Putting your home up for sale can be an exhausting, stressful experience. But there are several things you can do to improve your home’s marketability. By expending a bit of effort before it goes on the market, you can ensure that your home presents well, stands out from the crowd and doesn’t turn off potential buyers so that you can sell quickly…and at the best price.
Tone Down Personality
Your bookshelves may be filled with Pulitzer-Prize winners and your collection of Americana figurines may reflect your personal interests, but to home buyers, it looks busy and cluttered, and may distract them from truly seeing your home’s unique architectural features and spacious rooms. Also consider whether family pictures help or hinder a sale; future home owners may not be able to look past your kids’ smiling faces plastered all over the walls and see themselves building their own future in your home.
Since you hope to move soon anyway, go ahead and box them up and put them in storage in advance of the open house or showing.
While that red accent wall opposite the lime green fireplace perfectly ties in with your ultra modern furniture, a potential buyer at your open house may be turned off immediately and decide that the entire house doesn’t reflect their style. Consider painting walls a neutral color such as beige or taupe. The interior paint job should be fresh and clean and in a single, neutral color throughout.
The same goes for the exterior. Don’t forget shutters and windows. If your home has vinyl or aluminum siding, be sure it’s clean. Moldy, dirty siding will tell a buyer that your home has not been taken care of properly.
Old, matted carpeting will be a detriment to your home selling. Real estate agents all have a dozen stories of a home that sat and sat on the market until the old carpeting was replaced. Then, it sold immediately. If you have hardwood floors under old carpet, tear up the carpet to expose them; today’s buyers love hardwood floors.
First Impressions Count
Clean your house top to bottom including walls, floors, furniture and tabletops. Everything should be sparkling clean when a buyer makes that all-important first visit. Don’t leave dirty dishes in the sink, crumbs on the counter or laundry stacked in the bedroom.
Take a long, hard look at your home from the street. Does it have curb appeal? Is it warm, inviting and well-kept? Make sure by mowing the lawn, weeding garden areas, trimming unruly bushes, resealing the driveway and sweeping the porch.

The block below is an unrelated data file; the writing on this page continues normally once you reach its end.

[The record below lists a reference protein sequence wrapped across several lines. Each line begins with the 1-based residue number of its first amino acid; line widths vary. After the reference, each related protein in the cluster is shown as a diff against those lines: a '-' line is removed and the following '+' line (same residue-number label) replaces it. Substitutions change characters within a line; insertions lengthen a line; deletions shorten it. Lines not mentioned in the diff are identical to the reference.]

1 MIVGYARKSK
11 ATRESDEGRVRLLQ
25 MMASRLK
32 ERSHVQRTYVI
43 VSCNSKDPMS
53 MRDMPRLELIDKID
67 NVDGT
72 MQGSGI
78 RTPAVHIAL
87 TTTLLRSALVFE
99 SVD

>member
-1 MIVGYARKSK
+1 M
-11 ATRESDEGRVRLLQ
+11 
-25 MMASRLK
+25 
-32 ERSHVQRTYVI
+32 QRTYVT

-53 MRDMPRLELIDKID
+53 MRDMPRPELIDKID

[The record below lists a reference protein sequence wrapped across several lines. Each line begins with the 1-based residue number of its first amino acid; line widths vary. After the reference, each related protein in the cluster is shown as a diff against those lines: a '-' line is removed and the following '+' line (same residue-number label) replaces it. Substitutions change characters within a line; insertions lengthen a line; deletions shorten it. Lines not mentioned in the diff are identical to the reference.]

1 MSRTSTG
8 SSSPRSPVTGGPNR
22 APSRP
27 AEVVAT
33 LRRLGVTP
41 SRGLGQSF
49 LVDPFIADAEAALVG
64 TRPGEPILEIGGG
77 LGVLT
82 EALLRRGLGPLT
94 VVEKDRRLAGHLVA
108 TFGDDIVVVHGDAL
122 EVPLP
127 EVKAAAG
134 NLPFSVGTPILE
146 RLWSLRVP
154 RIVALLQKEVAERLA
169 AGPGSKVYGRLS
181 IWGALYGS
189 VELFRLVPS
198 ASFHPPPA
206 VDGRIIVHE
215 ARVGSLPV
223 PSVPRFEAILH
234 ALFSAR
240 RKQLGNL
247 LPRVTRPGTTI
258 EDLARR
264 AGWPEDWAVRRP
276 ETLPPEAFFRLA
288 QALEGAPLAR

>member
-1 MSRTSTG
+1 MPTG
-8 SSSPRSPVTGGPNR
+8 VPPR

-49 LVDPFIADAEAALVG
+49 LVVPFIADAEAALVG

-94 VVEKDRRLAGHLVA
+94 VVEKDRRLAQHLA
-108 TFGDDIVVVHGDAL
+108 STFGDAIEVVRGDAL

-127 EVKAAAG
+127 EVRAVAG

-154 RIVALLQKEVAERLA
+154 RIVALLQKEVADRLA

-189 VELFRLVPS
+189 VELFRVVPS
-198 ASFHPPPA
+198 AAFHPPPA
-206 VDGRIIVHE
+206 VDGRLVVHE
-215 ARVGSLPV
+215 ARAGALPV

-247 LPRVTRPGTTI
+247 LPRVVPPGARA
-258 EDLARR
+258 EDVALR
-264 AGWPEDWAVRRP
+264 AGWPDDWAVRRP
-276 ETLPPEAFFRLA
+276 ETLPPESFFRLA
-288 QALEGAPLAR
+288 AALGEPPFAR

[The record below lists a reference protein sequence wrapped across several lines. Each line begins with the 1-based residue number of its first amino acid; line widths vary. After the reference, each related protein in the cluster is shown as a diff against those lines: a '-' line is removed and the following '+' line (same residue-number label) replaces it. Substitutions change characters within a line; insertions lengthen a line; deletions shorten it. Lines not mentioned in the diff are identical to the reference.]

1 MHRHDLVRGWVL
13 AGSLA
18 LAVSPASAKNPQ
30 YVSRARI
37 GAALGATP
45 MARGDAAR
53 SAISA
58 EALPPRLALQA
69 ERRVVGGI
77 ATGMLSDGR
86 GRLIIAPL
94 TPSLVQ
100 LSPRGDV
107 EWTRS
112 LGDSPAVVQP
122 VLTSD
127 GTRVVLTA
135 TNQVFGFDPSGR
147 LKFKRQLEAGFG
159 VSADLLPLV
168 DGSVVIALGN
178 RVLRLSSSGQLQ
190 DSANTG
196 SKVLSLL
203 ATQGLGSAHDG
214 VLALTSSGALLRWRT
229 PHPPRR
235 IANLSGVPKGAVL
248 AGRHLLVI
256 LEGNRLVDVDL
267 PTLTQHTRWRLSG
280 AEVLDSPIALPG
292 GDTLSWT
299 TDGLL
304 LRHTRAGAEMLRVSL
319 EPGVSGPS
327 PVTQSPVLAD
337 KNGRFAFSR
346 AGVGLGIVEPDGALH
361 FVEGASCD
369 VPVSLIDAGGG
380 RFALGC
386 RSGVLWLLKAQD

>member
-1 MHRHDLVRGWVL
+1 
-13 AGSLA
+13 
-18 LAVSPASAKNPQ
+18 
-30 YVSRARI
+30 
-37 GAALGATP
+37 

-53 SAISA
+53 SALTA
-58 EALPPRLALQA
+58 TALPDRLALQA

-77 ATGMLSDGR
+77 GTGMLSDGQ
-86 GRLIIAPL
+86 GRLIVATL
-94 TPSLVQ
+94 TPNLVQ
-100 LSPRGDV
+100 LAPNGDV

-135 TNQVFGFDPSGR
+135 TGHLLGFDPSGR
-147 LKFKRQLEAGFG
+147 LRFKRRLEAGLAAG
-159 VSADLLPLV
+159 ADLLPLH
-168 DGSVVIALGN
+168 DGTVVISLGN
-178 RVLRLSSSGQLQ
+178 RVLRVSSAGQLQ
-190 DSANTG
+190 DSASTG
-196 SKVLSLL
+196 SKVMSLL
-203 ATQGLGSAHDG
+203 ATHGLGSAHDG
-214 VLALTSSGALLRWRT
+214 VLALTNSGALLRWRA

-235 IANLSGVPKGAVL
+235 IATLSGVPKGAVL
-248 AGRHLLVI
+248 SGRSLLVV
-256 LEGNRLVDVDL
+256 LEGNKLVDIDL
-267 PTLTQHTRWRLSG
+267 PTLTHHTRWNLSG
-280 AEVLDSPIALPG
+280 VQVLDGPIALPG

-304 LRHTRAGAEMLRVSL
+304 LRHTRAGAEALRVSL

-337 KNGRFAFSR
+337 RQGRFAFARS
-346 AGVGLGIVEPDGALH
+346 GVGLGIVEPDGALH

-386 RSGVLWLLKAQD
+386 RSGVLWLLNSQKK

Pay particular attention to your front door. Repaint it if necessary. Polish the doorknob and knocker and clean the glass and screen door. When a buyer waits at the front door to enter, make sure he or she sees that your home was cared for lovingly.
Don’t Burden the Buyer with Repairs
If there are problem areas in your home, get them fixed before the showing. When prospective buyers tour the house and see leak stains on the ceiling or peeling paint, they will also see future work and assume that bigger maintenance and repair issues are lurking behind those small problems.
This is particularly true in kitchens and bathrooms, which are often the two rooms that make or break a sale. The expenses you incur on the front end sprucing up your home will be cheaper than the profits you could lose by having to lower the price to meet buyer demand.
If your home’s appliances, like the dishwasher, oven, refrigerator and washer and dryer, are old and outdated, it could pay to replace them. Buyers do not want to be faced with the possibility of having to replace appliances upon moving in to a new house. Shiny, new appliances already in place will be a big selling point.
Lastly, take advantage of new technology to find unique ways to market your house. Use YouTube, a video sharing website, to introduce yourself and your house for free. Take home shoppers on a virtual tour and tell them about its uniqueness and strengths from a first-person point of view.
Use Internet social networking sites such as Facebook or Twitter to create a Web link with a profile of your home. Include pictures and a description of your home’s features. Email the link to your friends and ask them to forward it on to their network of contacts.
Get your home listed on real estate websites. There are some that are national in scope and others focus on your specific markets. Examples include Redfin and Zillow.
Be sure that you are using traditional marketing techniques to your best advantage. When photographing your home for promotional purposes, invest in a wide-angle lens for your camera so that rooms appear bigger and in proportion when they are displayed on Internet home listing sites or in marketing flyers. If you decide to create a virtual tour, look for professionals who will be able to film and upload your video using the best techniques and technology.